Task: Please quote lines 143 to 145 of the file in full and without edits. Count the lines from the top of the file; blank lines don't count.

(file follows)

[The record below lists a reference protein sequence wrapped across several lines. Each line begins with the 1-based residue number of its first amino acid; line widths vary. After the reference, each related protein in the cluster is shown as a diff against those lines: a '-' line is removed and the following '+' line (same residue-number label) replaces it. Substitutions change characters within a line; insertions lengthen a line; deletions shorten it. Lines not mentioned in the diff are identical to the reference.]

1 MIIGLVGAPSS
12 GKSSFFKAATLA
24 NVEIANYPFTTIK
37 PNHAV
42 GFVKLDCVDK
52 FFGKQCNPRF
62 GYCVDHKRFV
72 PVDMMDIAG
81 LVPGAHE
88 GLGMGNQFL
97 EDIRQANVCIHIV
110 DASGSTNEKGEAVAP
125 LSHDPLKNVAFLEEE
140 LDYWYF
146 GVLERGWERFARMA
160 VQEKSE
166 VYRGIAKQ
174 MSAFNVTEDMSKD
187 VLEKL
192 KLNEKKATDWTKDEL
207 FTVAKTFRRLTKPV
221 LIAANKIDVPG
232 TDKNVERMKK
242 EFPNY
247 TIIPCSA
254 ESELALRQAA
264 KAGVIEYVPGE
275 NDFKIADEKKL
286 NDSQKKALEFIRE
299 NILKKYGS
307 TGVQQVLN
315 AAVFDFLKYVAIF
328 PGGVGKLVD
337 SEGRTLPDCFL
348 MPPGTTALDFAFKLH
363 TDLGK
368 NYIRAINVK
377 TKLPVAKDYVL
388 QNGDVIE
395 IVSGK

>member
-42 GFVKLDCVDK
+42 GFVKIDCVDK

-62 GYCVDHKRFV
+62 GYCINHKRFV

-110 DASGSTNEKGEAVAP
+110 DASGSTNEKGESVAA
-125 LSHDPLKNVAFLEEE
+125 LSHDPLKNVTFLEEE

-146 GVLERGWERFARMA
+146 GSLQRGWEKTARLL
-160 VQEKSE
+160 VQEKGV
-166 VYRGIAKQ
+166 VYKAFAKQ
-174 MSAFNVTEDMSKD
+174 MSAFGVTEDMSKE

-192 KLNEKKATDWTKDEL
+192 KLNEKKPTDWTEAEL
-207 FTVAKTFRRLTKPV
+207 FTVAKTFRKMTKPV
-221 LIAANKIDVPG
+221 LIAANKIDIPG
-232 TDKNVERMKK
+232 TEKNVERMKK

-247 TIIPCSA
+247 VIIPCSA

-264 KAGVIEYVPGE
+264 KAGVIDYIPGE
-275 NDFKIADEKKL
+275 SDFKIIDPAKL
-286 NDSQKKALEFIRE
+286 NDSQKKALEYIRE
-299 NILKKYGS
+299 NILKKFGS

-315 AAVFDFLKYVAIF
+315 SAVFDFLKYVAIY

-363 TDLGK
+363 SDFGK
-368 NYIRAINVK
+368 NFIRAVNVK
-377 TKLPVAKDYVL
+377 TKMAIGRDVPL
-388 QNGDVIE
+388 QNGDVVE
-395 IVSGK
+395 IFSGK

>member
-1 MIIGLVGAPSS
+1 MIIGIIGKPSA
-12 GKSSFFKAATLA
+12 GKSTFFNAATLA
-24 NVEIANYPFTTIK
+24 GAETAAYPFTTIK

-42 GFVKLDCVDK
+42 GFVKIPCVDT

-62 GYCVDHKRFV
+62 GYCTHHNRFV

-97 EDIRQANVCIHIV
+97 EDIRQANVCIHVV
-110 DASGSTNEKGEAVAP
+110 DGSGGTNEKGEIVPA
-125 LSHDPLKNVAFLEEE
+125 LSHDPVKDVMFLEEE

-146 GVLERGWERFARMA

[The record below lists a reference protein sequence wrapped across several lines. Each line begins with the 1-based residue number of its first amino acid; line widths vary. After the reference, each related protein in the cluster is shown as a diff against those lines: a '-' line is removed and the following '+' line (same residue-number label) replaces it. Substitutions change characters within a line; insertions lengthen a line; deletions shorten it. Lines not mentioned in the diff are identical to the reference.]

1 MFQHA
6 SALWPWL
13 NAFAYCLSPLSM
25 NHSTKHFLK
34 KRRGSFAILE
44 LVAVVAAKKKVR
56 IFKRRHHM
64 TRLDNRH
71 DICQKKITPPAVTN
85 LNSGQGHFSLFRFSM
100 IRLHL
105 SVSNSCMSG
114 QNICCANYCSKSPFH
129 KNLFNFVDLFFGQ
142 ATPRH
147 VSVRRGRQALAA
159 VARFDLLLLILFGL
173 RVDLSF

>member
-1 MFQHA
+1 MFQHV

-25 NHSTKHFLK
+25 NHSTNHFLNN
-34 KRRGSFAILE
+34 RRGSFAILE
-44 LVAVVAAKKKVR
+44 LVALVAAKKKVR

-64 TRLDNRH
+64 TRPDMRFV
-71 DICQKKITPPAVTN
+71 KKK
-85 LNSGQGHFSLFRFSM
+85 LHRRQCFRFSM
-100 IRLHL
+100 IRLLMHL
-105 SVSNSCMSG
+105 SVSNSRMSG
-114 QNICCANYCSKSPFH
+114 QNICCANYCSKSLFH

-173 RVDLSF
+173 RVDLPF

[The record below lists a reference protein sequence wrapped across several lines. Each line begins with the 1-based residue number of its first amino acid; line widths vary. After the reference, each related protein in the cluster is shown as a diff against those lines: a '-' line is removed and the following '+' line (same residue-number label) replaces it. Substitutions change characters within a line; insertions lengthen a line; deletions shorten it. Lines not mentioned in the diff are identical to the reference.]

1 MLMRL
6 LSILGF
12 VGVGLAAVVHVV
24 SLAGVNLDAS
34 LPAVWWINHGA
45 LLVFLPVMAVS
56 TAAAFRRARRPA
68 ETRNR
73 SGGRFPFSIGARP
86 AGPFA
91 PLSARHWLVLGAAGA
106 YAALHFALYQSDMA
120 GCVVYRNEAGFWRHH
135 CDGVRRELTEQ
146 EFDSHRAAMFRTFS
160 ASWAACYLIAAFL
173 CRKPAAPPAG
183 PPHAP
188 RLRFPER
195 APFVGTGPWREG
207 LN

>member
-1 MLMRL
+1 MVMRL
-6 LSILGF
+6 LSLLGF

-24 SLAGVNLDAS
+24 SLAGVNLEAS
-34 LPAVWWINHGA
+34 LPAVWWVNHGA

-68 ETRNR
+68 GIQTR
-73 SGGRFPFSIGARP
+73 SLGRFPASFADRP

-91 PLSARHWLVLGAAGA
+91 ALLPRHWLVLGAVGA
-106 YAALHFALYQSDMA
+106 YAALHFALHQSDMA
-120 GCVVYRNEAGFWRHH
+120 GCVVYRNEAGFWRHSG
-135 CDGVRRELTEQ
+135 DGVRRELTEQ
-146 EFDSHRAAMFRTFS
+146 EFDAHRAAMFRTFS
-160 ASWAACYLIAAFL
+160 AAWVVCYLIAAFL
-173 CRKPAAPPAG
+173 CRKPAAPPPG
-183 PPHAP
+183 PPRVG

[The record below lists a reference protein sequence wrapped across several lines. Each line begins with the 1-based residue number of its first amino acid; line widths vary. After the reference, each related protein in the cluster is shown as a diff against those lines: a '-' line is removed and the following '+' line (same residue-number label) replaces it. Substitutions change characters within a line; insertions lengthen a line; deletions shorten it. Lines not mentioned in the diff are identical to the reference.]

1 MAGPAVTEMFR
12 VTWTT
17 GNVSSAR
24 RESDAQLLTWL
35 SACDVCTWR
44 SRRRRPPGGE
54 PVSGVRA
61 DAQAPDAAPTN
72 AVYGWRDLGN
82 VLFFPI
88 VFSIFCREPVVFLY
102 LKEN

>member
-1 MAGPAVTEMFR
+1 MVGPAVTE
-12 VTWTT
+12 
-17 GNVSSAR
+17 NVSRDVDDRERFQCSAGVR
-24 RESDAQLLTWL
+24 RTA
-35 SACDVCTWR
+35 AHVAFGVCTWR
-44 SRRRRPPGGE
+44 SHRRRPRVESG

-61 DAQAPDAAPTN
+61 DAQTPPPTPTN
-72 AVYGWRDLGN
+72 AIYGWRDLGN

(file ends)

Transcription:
-105 SVSNSCMSG
+105 SVSNSRMSG
-114 QNICCANYCSKSPFH